Explaining The Market's Brand New 15x Forward Multiple

Tyler Durden's picture

Actually not really, but all one can do is laugh since in some centrally planned parallel universe, the entire world entering manufacturing contraction translates into a 4 year (and just shy of all time) stock market high...

Who needs stuff when one has paper. David Rosenberg's explanation:

Note that 13 of the 16 countries under our radar screen have reported their August PMI/ISMs and 100% of them showed contracting manufacturing activity in Augus - that is up from 75% in July and 73% in June. Yet again, the last time we saw a 100% dispersion in terms of a turndown in the global industrial sector was back in February 2009.

No worries: the academics running the world have it all under control.

To summarize: the central planning and market manipulation will continue in the face of the global depression until everyone who has not been assimilated into the post-Madoff Borg ponzi collective gives in, and morale that equities are the best investment since sliced bolts made in 1954 Stalingrad, returns.

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vast-dom's picture

 sliced bolts for SP shares

Ahmeexnal's picture

One word:

F O R W A R D ! ! !

Muppet of the Universe's picture

For everyone speculating in the snp market:  This frankenstien doesn't correct often, but if I were you, I would be pulling all long bets 440-450...  B/c this next one could be, could be, quite violent.

101 years and counting's picture

15x if you use the current est of $96.  which is almost impossible with fedex and intc warning.  more realistic is $88.  so, forward pe now 16.36.  insane levels when multiples usually drop to 8-10x during recessions.

falak pema's picture

that points to a S&p at 700. Asset klasses have reversed; stocks are more like bonds and vice versa in this stagflation scenario.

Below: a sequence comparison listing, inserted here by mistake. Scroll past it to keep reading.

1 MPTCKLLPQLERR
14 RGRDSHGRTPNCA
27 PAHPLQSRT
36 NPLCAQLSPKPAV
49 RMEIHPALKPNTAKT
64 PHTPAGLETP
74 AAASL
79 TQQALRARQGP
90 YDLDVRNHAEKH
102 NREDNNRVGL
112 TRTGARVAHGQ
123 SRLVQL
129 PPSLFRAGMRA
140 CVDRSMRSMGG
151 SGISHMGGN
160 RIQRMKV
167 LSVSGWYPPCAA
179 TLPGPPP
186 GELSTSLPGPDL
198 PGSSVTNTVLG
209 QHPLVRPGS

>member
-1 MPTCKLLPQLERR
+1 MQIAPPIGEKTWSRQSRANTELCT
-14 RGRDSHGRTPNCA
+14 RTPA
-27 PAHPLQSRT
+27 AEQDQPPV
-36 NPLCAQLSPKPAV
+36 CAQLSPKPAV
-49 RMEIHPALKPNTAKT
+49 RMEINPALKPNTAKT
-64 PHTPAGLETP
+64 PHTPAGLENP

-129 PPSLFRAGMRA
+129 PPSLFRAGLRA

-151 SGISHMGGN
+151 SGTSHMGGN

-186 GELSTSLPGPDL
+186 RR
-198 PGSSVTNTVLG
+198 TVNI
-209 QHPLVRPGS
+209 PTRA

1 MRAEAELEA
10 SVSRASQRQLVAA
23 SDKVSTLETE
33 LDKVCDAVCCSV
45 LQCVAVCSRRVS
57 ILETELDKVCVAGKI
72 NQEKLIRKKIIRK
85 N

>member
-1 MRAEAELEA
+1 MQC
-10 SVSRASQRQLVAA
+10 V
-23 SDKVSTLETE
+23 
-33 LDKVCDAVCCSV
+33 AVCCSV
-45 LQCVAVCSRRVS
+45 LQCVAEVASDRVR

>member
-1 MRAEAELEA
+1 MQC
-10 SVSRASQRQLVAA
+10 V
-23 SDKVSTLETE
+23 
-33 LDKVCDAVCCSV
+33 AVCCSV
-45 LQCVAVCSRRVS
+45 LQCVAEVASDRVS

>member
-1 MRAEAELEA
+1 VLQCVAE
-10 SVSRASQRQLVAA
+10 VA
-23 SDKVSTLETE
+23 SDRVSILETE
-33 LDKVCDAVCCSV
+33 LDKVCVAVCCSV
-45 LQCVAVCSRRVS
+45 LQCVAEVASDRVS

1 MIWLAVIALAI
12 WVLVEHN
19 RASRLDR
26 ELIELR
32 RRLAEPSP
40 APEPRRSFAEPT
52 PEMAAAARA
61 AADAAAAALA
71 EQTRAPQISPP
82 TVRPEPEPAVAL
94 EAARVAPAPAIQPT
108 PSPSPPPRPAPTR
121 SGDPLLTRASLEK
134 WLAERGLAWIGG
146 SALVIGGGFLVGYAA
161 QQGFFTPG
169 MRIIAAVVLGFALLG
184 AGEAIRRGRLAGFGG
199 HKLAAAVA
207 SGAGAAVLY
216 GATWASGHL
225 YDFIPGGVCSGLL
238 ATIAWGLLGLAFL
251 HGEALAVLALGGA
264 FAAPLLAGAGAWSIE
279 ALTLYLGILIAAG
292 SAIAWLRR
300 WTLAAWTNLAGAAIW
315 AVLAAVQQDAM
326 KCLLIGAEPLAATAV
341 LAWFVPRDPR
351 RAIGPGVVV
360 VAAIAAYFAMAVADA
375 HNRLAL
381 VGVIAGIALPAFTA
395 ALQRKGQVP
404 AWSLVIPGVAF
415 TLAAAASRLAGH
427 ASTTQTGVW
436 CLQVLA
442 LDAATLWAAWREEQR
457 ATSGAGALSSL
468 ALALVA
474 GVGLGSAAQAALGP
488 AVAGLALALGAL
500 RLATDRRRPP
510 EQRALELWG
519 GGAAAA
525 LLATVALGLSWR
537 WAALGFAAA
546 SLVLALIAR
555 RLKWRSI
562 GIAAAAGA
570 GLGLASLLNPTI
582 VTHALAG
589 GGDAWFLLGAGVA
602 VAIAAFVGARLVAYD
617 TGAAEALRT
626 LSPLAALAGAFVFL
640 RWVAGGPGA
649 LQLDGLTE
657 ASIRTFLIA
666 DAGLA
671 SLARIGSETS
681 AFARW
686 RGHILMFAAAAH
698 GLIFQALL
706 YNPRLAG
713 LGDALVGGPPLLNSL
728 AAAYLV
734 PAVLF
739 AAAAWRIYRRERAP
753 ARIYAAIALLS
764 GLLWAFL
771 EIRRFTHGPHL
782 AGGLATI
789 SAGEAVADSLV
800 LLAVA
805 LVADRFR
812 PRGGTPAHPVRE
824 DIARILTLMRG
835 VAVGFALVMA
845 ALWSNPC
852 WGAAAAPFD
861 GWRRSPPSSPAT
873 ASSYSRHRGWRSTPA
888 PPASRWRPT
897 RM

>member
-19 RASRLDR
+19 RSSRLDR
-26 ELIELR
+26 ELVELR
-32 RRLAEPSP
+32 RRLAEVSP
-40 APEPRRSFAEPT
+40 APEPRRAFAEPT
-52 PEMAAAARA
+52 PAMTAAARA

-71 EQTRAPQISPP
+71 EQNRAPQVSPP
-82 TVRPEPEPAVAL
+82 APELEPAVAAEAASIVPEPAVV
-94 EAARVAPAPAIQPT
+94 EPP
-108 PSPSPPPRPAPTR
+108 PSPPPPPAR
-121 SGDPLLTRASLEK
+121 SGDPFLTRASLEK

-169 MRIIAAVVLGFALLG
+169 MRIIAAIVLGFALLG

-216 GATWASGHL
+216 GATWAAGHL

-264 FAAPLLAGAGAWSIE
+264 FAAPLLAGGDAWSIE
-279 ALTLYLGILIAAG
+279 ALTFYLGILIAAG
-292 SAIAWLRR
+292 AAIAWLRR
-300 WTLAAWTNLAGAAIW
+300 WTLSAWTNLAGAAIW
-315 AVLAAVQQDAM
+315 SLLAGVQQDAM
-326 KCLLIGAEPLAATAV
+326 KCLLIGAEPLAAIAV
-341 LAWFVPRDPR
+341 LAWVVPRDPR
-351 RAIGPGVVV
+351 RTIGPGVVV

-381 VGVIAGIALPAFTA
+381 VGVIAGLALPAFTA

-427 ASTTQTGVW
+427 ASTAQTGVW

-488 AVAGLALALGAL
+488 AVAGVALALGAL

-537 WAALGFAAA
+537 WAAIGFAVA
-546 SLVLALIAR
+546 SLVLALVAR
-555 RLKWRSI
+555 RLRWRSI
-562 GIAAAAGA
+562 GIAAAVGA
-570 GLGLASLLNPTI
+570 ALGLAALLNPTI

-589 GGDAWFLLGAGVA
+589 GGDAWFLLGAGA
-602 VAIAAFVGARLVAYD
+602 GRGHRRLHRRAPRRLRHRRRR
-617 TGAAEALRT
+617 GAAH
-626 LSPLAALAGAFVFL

bania's picture

15x is the new 8x for recessions

FEDbuster's picture

Pumping up the wealth effect for the election, after that all bets are off.   Hold on tight, this rollercoaster ride will be thrilling.  Next big drop into the "shit abyss".

edb5s's picture

Great Trailer Park Boys reference. The winds of shit are certainly blowing.

vast-dom's picture

Precisely! SP at 600-800 range is true level. this is a fucking centrally planned frankenstein aberration!

Dr. Engali's picture

Exactly. If they would let this fucker fall some real money would eventuallly come into it. Who the hell wants to buy when we are so close to a multi year double soon to be triple top?

e-man's picture

The longer it is artificially propped up, the harder the correction will overshoot the proper range.  Just like oil in 2008, up to $147 and down to $35, then I seem to remember it stabilized at around $70.

Reason being, in a real market, the shorts are what support the price when it falls.  In this market, most of the shorts have been burned and are staying out.  There is not much left to support the SPX WHEN it falls.

Dr Benway's picture

Yes you are absolutely right. But let me add, that if it is inflated too far it might not just result in price correction in the end, the crash could threaten the entire system.


Shorts are like regular health check-ups for a patient in remission. Abolishing the check-ups doesn't mean the patient becomes magically immune to cancer, it just means the disease will be detected much later, possibly only on the autopsy table.



The trend is your friend's picture

anyone have links or comments on the latest kyle bass research notes?

DormRoom's picture

It's been a frankenstein since Okun's Law broke down.  That's a red warning sign that something isn't right about the markets.

carambar's picture


multiples drop to the level of 8-10 during high inflation periods not recession.

During recession p/E are high because the E is depressed.